Next time you’re standing in a dressing room feeling fat, think of this

I was standing at the door of my closet, trying to wiggle into a pair of red jeans. I’d purchased them three months prior, when I was in training for my first Figure competition. I had been dieting hard, and weighed 123 lbs to my normal 145.

Now, they wouldn’t even fit over my thighs. I’d put on weight after competing in my show.

I could feel myself getting flushed with heat. I started to cry.

Luckily, my friend Becky heard me and came into the room.

She realized what was going on and said gently, “Don’t go there, Val. It’s not worth it.” I threw something else on instead.

I know I’m not the only woman who’s gotten upset over the fit of my clothing. Those pants that won’t button at the top… The dress that won’t zip even halfway up the side... The babydoll shirt that used to fit loosely, but now cuts into your ribcage… So frustrating.

I’m interested in how our experience of clothing fit translates to something I call aspirational shopping. What’s aspirational shopping, you ask?

  • Buying jeans in what you think of as your “regular size,” even if they’re a little too small. No biggie (pun intended), you’ll just squeeze into ‘em.
  • Purchasing a blouse that will look great once you lose those last 5 lbs. If you wore it now, you'd tug at it all day. But you're foregoing carbs next week, so hopefully you'll feel smaller then
  • Buying a hot dress that’s too small as motivation to lose weight

What do these scenarios lack in common? Acceptance of the present.

Acceptance of the now is the missing talking point in mainstream discourses on how to transform your body and lose weight. It’s the linchpin. And without that piece, you (and lots other people) will continue to get the body transformation formula backwards.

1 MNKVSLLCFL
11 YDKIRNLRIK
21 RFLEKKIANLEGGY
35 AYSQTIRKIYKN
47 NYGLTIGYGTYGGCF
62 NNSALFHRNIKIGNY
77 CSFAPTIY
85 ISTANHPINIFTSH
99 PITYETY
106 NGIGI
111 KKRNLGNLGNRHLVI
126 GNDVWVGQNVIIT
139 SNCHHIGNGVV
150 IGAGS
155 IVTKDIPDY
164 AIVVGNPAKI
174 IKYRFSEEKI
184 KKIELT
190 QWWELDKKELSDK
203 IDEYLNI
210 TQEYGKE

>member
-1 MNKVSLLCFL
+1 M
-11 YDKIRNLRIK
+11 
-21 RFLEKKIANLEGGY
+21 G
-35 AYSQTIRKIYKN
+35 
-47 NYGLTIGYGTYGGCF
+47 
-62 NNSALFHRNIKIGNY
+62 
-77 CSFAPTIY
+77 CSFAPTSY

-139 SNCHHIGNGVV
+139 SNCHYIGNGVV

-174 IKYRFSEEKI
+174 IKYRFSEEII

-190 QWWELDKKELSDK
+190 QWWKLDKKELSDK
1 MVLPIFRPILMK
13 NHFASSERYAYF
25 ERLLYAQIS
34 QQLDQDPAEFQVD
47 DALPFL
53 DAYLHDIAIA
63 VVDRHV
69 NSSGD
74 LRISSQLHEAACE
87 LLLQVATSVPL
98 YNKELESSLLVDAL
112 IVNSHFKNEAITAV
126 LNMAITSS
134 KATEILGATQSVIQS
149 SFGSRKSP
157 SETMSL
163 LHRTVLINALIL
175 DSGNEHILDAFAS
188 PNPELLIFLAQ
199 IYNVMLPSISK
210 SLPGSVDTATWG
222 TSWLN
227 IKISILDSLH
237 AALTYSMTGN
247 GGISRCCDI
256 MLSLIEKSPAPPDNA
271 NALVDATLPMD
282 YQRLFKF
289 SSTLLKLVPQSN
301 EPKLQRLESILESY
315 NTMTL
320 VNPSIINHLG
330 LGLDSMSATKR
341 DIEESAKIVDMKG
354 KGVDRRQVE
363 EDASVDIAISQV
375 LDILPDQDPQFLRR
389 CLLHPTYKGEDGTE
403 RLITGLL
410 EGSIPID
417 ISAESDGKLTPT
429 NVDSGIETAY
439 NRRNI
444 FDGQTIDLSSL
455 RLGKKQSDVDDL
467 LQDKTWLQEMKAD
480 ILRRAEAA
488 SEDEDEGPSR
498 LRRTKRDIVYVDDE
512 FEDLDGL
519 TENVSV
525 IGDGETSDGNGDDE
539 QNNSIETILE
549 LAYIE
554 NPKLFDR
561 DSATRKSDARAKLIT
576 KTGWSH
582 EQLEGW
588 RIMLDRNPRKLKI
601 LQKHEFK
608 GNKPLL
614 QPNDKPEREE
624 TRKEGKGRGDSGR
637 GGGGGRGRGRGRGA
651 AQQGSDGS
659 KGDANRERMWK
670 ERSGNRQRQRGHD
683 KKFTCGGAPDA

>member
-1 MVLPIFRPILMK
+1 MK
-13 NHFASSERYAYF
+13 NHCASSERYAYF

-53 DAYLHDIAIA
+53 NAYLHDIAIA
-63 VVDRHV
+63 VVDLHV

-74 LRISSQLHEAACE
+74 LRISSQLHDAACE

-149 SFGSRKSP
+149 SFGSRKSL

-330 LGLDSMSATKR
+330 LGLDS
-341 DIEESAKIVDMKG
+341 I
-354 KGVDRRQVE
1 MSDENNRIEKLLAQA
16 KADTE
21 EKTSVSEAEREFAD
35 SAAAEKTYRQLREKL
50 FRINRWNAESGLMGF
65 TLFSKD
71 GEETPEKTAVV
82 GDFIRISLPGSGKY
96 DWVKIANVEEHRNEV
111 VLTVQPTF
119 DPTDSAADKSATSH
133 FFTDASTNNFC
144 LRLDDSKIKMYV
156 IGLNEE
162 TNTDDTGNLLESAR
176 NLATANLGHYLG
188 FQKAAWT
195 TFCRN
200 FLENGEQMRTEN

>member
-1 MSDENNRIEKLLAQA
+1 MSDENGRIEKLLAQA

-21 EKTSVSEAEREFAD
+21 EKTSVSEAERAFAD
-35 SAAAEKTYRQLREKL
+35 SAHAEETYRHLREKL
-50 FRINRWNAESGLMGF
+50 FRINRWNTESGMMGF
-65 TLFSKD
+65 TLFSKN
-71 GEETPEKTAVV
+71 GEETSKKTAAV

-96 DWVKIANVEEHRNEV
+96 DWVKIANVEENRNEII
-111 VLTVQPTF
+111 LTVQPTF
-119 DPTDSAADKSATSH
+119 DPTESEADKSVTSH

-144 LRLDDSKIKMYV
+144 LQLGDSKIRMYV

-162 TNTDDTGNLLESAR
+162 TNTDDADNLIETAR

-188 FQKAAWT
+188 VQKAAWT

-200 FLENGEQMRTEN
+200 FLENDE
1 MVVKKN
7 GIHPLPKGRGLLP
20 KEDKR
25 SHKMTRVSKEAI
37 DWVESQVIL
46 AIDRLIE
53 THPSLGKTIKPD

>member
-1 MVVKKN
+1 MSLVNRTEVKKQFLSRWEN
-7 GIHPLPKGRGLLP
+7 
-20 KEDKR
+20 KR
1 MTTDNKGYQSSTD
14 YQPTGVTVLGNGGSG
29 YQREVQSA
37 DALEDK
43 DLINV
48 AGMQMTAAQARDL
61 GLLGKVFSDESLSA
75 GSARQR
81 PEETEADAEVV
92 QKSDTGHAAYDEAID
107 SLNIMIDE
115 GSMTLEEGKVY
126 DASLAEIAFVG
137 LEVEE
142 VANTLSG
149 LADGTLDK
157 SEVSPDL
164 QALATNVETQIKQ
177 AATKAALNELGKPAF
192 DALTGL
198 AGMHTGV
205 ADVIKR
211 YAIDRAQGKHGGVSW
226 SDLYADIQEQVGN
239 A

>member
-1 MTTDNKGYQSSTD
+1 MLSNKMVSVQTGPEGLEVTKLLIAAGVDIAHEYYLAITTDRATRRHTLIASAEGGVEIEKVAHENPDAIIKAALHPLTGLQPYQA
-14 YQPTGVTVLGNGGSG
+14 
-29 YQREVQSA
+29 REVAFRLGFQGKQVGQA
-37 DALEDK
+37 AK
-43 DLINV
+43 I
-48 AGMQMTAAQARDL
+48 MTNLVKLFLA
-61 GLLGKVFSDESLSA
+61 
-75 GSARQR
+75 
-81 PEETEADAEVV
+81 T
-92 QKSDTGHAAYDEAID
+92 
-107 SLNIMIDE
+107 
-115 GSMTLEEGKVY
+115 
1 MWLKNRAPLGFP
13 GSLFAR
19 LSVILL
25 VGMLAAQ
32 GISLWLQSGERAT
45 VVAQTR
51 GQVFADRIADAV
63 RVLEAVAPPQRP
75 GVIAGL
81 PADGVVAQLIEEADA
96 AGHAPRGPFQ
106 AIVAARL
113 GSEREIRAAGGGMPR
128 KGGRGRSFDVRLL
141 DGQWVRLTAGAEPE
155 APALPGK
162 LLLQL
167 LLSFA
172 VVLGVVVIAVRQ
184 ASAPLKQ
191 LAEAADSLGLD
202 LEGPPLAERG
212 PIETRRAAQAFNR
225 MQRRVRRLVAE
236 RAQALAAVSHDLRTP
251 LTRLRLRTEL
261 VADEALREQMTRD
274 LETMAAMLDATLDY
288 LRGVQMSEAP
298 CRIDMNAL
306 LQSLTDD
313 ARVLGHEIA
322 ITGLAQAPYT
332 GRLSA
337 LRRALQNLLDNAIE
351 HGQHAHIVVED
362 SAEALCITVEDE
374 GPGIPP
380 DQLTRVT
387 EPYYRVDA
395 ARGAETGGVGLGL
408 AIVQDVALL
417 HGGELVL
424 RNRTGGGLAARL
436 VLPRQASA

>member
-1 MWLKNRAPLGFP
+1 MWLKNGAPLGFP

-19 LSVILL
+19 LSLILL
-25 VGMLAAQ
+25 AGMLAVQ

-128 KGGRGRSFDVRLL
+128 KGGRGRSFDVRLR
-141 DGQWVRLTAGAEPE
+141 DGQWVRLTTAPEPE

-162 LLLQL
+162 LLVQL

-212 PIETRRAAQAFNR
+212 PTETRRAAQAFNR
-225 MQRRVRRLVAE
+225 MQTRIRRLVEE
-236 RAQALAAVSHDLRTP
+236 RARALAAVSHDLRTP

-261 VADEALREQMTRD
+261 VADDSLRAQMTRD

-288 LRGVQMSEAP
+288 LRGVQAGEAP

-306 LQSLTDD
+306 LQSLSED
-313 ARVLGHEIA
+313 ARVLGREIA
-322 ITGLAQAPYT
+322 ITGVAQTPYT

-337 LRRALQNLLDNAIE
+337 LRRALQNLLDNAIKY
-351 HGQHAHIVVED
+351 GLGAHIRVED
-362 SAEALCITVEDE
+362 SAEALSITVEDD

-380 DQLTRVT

Here’s what I mean.

Often when we’re not fully satisfied with how life is going, we decide having an incredible body is the light at the end of the tunnel. More guys will want to commit to you, the world will look at you with admiration, and you’ll finally be that thing called “happy” that everyone talks about.

In other words, you’ll accept yourself later. Weight loss → amazing body → acceptance of yourself → happiness in life.

Aspirational shopping is one form of not accepting the present. It feeds the thought loop that says, “My body isn’t good enough yet! But I’ll get there if I just keep pushing.” Add the pressure of putting money behind that thought and you have yourself a toxic behavior.

Here’s the challenge: acceptance has to come first. Acceptance that your thighs touch, your tummy has some fat on it (you need that! Topic for a different day…), you’re not in a job you love, you really want a boyfriend, or whatever else.

Full-on, flat-out, at-first-uncomfortable, sometimes yucky-feeling acceptance.

Acceptance lets you look with honest eyes at the issues at play, and their origins. Because here’s the issue: your body isn’t what's preventing you from getting the body you want (counterintuitive, right?).

It’s your mind. Your mindset.

Once your issues rise to the surface, they receive the light they need to heal. No more running. No more burying. Acceptance → behavior change → happiness in life → weight loss → “amazing body” (if you choose to look at it that way after your transformation ;)

Here’s how to practice acceptance in regards to shopping:

Buy what fits you right now.

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There is something subtly powerful about telling your body you’ll meet it where it’s at. Then putting dollar power behind it.

Give it a try and notice what shifts.

Love and light,